The wife died, falling down the stairs, and the investigation did not show any foul play, yet a relative insists it was murder.
The best way for us to know if he killed his wife is to see his written statement, which we do not have, but we do have this short 911 call.
Does the call show guilty knowledge?
8/9/13 Call to 911:
911: what is your emergency?
Caller: yeah I need some help. I found my wife on the floor. She’s passed out and unresponsive. I can’t wake her.
The caller asks for help for himself rather than the victim, which is something we look at, specifically, in context.
This is not inappropriate if the caller is administering first aid, CPR, attempting to revive the victim, etc, showing a need for help, for the caller, specifically. Even if the caller is knowledgable (like a nurse, for example), if success is not forthcoming, the caller may still ask specifically for help.
Note he calls her "my wife" taking possessiveness with her title. A full social introduction is not expected during a rushed call. We will, however, see if he either:
A. Works with the operator for the flow of information or
B. Works against the operator to hinder the flow of information
911: okay, address?
Caller: 45** 8 Street.
911: 8 Street?
Caller: 45** 8 Street, in Addis.
911: Oh okay, I’m sorry.
Caller: Send somebody quick.
911: Okay Sir, I am taking down the information.
Caller: She’s not breathing. [long pause] I can’t wake her up.
911: Okay, I’m gonna go ahead and send paramedics now and I am going to give you to give you to [inaudible]. Now don’t hang up, okay?!
Dispatcher: You need an ambulance? What is the address of your emergency?
Caller: 45** 8 Street
Dispatcher: What city is that in?
Caller: That’s in Addis.
note the word "that" as the caller is repeating back the words of the operator, which is common.
Dispatcher: Alright, can you spell that street for me so I can make sure I got it right?
Dispatcher: alright, uh, what’s the nearest street that makes a corner to you right there?
Dispatcher: What is, what is, what is 48th Street off of?
Caller: It’s off of LA 1.
Caller: I don’t have a pulse.
The caller is taking ownership of his wife's pulse here. This pronoun ("I") strongly connects the caller to the well being of the victim in the context of his care for her.
Dispatcher: Okay — [pauses]
Caller: She’s not breathing. I can’t wake her up.
The same pattern of responsibility for her care continues.
Dispatcher: Okay, I need you to get him flat on his back on the floor, okay? Flat on the floor.
Caller: She’s on the floor!
noted exasperation and frustration
Dispatcher: Alright. Alright, I’m going to say exactly what you should do next. How old is she?
Caller: She’ssss 59.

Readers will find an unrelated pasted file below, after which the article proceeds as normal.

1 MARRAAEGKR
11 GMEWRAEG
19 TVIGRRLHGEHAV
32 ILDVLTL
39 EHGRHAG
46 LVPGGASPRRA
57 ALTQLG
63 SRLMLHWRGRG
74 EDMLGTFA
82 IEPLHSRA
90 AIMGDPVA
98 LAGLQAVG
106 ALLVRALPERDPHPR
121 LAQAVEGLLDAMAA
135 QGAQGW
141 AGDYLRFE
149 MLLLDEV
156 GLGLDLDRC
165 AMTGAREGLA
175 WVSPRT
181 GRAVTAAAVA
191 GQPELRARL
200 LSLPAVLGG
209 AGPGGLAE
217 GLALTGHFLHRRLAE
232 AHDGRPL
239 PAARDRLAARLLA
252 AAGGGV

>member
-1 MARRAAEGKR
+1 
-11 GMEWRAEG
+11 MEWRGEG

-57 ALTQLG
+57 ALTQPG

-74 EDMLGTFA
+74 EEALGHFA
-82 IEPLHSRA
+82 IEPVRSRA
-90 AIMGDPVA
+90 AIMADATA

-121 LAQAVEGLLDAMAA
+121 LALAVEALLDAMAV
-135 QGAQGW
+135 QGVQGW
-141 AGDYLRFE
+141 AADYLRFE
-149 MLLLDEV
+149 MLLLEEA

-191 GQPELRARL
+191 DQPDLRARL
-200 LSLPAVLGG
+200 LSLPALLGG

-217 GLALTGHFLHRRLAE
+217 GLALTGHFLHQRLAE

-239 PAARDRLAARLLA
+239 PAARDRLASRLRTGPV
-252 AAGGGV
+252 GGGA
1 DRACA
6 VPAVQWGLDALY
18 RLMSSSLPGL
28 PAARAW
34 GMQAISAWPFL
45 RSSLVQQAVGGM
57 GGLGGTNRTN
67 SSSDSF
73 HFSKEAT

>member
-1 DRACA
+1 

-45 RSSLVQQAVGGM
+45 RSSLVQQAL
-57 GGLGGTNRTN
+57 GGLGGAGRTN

The question is answered, yet when answered again, he gives specific information to help facilitate her care.
Dispatcher: She’s 59?
Caller: uh, she’s not breathing, she has no pulse. Her eyes are open. I can’t wake her up [sounds like he is starting to cry].
Note that he already gave her name, so he does not repeat it, instead, the information of her age is "overruled" in priority by the extremities of the situation:
a. She is not breathing
b. She has no pulse
c. Her eyes are open
d. I can't wake her
Note that, again, he takes responsibility for her care with "I can't wake her." Guilty callers often find subtle (and strange) ways to distance themselves from their victims and even blame them, with "she won't wake up", whereas he, instead, blames himself and it is his own frustration, as seen in the instinctive use of the pronoun "I"
Dispatcher: Hold on Sir, I need you to stay calm with me. Did you see her stop breathing or did you wake up ——
Caller: [interrupts] No! I got up and I came downstairs!
Please note that in alibi building this information is likely found earlier in the call as the guilty caller's priority is himself, and not the victim. The location of this information suggests that his priority is her lack of breathing, that is, her condition.
Dispatch: Okay. Once again, I want you to —she’s on the floor? I want you to go ahead and I want you to put your uh, place the heel of your hand on her breastbone, right between her nipples —
Caller: [interrupts and talks over dispatcher irritated] I know how to do CPR!
Dispatcher: okay well I want you to do that 600 times. I want you to feel the chest come all the way up between pumps and count loud so that I can hear you, and count with you, okay?
Caller: How many times do you want? I’m sorry [voice cracks]
We note the inclusion of "I'm sorry" within the call. In context, he has used the pronoun "I" repeatedly, in taken ownership of the CPR care. Here, "I'm sorry" is produced in context to the specific count of CPR, which he has stated, is not working. This is likely an appropriate response and not "leakage" due to the context.
Dispatcher: it’s okay, you’re going to go 600 times. Go!
Dispatcher: yes sir but I need you to start right now though!
Caller: I gotta put the phone down to do that.
Dispatcher: That’s ok, put the phone down, now count out loud
Caller: okay [you hear a small noise putting phone down]
[in the distance]
Caller: one, two, three, four … there’s liquid coming out of her mouth…five, six, seven, eight, nine [recording stops]
Please note that there is nothing within this call to indicate status of guilty caller. He kept the flow of information going on that which was his priority: her first aid, and took ownership of the failure to revive her, something that a guilty person is not likely to do.